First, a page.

3.2.2. Using a MCGP AFM (Model 4: Case II) to Solve the Numerical Example

The subjectivity inherent to the determination of both the desired level of attainment for each goal and the penalty weights assigned to deviations from the goal may present a problem [19,36]. Suppose that the purchasing company’s manager sets a penalty weight of five for the vendor missing the net cost goal, four for missing the rejection goal, three for missing the late deliveries goal, and two for exceeding the PLC cost goal [28]. For this VSPLCC procurement problem, we obtained the optimal quota allocations (i.e., the purchasing order), supplier product capacity limitations and budget constraints among the different vendors using the MCGP method and a PW approach in accordance with Equations (29)–(32). 4. Solution Results of the Two Types of MOLP and MCGP Model Approaches.

4. Solution Results of the Two Types of MOLP and MCGP Model Approaches

After using the Lingo 11.0 software package solving the VSPLCC procurement problem, we found that Lin’s (2004) [36] WMM approach and the MCGP method with the geometric mean and the PW approach have the same results in the first stage of the PLCs. With regards to the MCGP approaches with the geometric mean (no-PW restrictions), x11 = 5000 (due to the absence of PW constraints), b11 = 1 and b51 = 1. The forced bound order quantity of vendor 1 was 5000 (i.e., for model 3 at the first stage (Introduction), x11 = 5000) (see Table 7, Table 8, Table 9, Table 10 and Table 11). With regards to the other approaches (i.e., the MCGP approach with the geometric mean and the PW approach), b12 = 1 and b62 = 1. The forced bound order quantity of vendor 2 was greater than 15,000 (i.e., for model 4 at the second period (Growth), x22 = 15,750). To guarantee the net cost goal, the rejection goal, or the late delivery goal, zero value should be achieved (e.g., if b12 = 1 and b62 = 1, then forces bit equal to zero used to adjust the purchasing quantity) (see Table 8, Table 9, Table 10, Table 11 and Table 12). We found the MCGP model to be stable with regard to the PLCC in all of the stages (see Table 13, Table 14 and Table 15).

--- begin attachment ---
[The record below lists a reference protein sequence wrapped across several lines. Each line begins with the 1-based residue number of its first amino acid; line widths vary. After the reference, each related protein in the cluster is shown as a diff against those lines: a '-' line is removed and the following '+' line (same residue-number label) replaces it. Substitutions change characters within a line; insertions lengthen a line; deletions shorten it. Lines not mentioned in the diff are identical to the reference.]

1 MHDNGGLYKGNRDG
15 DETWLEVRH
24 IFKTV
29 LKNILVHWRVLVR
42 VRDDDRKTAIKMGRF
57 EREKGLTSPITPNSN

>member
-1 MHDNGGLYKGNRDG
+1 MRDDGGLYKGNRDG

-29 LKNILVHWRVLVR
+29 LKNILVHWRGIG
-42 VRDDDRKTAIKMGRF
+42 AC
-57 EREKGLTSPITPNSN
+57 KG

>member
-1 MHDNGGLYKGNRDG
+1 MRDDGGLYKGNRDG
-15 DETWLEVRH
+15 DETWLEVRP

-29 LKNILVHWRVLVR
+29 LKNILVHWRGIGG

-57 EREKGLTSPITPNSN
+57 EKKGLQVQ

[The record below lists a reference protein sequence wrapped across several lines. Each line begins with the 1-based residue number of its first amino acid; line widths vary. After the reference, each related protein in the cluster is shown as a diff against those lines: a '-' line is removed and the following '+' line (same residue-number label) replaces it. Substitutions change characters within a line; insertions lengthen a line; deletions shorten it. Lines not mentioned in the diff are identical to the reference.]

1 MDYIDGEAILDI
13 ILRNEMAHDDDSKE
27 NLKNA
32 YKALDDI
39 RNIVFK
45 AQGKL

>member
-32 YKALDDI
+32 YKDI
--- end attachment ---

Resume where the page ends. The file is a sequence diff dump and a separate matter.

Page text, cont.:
4.1. Analysis of Results

Based on the solutions to the two type’s goal-programming models, after using the Lingo 11.0 software package we summarized the results of the VSPLCC procurement problem in Table 7, Table 8, Table 9, Table 10, Table 11, Table 12, Table 13, Table 14 and Table 15. From Z4t (i.e., the PLC cost goal) of Figure 4, we can see that the maturity stage has the lowest PLC cost; in contrast, the growth and decline stages have similar costs, and the introduction stage has a high PLC cost. We found that the MCGP model demonstrated more stable control of the PLC cost over all of the stages.

5. Conclusions and Managerial Implications

5.1. Conclusions

The results obtained using the MOLP and MCGP VSPLCC procurement problem models for determining vendor quotas in SCM if the capacity and budget constraints of each vendor are not known with certainty. The effectiveness of the VSPLCC procurement model was demonstrated with a real-world problem adopted from a leading LED company in Taiwan. Managers in high-tech companies can easily apply our VSPLCC procurement model to select their vendors in a fuzzy environment using the MOLP and MCGP approaches. We found in our study results that the weighted geometric mean with AHP and PW methods has good control conditions for constructing an MCGP AFM model (model 4) within four PLC stages.

5.2. Managerial Implications

Some managerial implications are found as follows: (i) doing so is practical because the no-PW and PW MCGP AFM model approaches (MCGP AFM models 3 and 4) do not require precise knowledge of all of the parameters, and they make the application of a fuzzy methodology more understandable [27,28,35]; (ii) the No-PW and PW MCGP models are demonstrated to be more stable over all of the PLC stages; (iii) company managers can easily use MOLP and MCGP model approaches to solve VSPLCC procurement problems; and (iv) this VSPLCC procurement model allows DMs to solve VSPLCC problems when considering their preferences.

5.3. Limitations

We integrate VS and PLCC procurement planning into a VSPLCC procurement model for enterprise to reduce their purchasing costs. In order to eliminate the MOLP and MCGP model approaches drawbacks and achieve the accurate results, we are comparing two GP with AHP supertransitive approximation with a WGM technique to verify the result of the VSPLCC procurement model. Otherwise, if DMs use a new AHP method and conjunction GP approach, it can be a different result in uncertain conditions.